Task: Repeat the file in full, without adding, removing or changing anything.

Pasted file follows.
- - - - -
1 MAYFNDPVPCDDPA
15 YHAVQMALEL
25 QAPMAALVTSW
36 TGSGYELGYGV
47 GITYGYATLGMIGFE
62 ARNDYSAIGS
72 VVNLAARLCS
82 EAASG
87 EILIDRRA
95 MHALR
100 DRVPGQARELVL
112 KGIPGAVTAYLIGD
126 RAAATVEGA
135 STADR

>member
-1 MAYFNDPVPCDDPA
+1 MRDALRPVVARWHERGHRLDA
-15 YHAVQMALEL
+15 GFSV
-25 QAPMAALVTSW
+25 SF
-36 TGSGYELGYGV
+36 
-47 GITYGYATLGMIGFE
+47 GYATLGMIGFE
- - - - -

1 MAYFNDPVPCDDPA
15 YHAVQMALEL
25 QAPMAALVTSW
36 TGSGYELGYGV
47 GITYGYATLGMIGFE
62 ARNDYSAIGS
72 VVNLAARLCS
82 EAASG
87 EILIDRRA
95 MHALR
100 DRVPGQARELVL
112 KGIPGAVTAYLIGD
126 RAAATVEGA
135 STADR

>member
-1 MAYFNDPVPCDDPA
+1 MRDALRPVVARWHERGHRLDA
-15 YHAVQMALEL
+15 GFSV
-25 QAPMAALVTSW
+25 SF
-36 TGSGYELGYGV
+36 
-47 GITYGYATLGMIGFE
+47 GYATLGMIGFE